"I could have been Mary Jane Veloso"

Erwiana Sulistyaningsih, Indonesia
(First published in The Jakarta Post, 20th May 2015) 
Mary Jane Fiesta Veloso was spared from execution at the last minute. She got a temporary reprieve but still faces execution. Veloso is a migrant Filipino domestic worker just like me. Like me, Veloso was forced to become a migrant domestic worker because of poverty, because of a commitment to support her family, because she had no other choice.

Like me, she suffered abuse. Like me, she almost died. While working as a domestic worker in Dubai, Veloso was attacked by her employer and hospitalized. After a month in the hospital and the trial of the perpetrator on rape charges, she went back to Philippines — her home country. But she could not earn money at home to support her children and had no choice but to sell her few possessions and become indebted to an informal agent who professed to be her friend and helped her migrate again. She was told she would be given work in Malaysia, like so many Indonesian domestic workers, but instead she was given new clothes and a suitcase and told to go to Indonesia until other work could be found for her.

Like me, Veloso was in no position to question the agent who made her migration possible. Like me, she was in debt. Like me, she trusted people who promised to help. Like me, she could not speak the local language. Like me, she needed to navigate a foreign legal system that she did not understand.

But unlike me, Veloso was a defendant in a legal case. And unlike me, Veloso had no support. Veloso was charged with drug trafficking. But, in fact, it was Veloso who was trafficked. Like hundreds of thousands of women around the world, Veloso was controlled and made to travel as human cargo for the profit of others.

The National Commission on Violence Against Women (Komnas Perempuan) has said that Veloso should have been dealt with as a victim of trafficking and not as a criminal. Wrongly charged, she then had to sit through a trial that she did not understand.

She was given a lawyer whom she saw only during the trial. She was given an interpreter, a student who was studying English. But Veloso did not speak English, she spoke Tagalog. When asked whether she regretted what had happened, she said “No”, thinking they were asking if she had committed a crime.

Veloso is just like the 3 million Filipino women who have migrated for work. We migrate because we have to. We do not have power and money and we are put into the most vulnerable positions — physically, legally and economically.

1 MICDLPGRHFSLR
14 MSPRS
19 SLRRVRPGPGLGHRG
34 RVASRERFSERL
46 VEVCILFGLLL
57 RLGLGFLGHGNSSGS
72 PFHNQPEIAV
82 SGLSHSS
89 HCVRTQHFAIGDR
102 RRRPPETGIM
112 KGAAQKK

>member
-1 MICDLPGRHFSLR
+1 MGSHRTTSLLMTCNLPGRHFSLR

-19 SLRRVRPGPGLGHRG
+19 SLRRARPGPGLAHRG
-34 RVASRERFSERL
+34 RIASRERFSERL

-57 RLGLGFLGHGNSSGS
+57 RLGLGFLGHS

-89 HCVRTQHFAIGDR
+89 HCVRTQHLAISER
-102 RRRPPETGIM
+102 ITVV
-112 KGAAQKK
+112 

Currently, there are 278 Indonesians on death row around the world. Many of them are just like Veloso and I — desperate people in desperate circumstances. President Joko “Jokowi” Widodo said he was here to govern for us, for the least powerful. He said he no longer wanted to force Indonesian women to migrate into vulnerability. But if he really wants to support us women, he should give Veloso a fair trial because she is just like us. If he eventually executes her, he will be harming us all.

We will no longer be able to call for justice for Indonesian migrant workers. Today I want to ask the President — will you kill a woman just like me? Or will you prove to us that you are listening to the people and give her a fair trial.

Saving Veloso could help save the 278 Indonesians on death row. But it can do even more. Her case should force our government to rethink the justice systems that fail migrant workers. The Philippine government intervened so late it was almost fatal. Our government must provide full legal assistance to migrant workers and prosecute the real traffickers, some of whom work as migration agents. We know that could save lives and reunite families.

But our government needs to do more. Our government should commit to real action to stop people like me and Veloso from having to migrate in the first place. If our government ensured decent work at home and stopped land-grabbing we would not need to migrate, we would not face exploitation, become victims of trafficking and we would not risk death sentences — from legal systems or at the hands of employers.

With the support of people’s movements I have obtained justice. My employer, who attacked and tortured me is behind bars, not me. Veloso is just like me, except that I live. I am free. And I will not rest until Veloso and all women are free.

(First published in The Jakarta Post, 20th May 2015)  

Erwiana Sulistyaningsih, Citizen News Service - CNS
20 May 2015
(The writer is a former Indonesian migrant worker who was included by Time magazine on its 2014 list of 100 Most Influential Persons. In February she won a court case in Hong Kong against her employer, who was sentenced to six years for abusing her)

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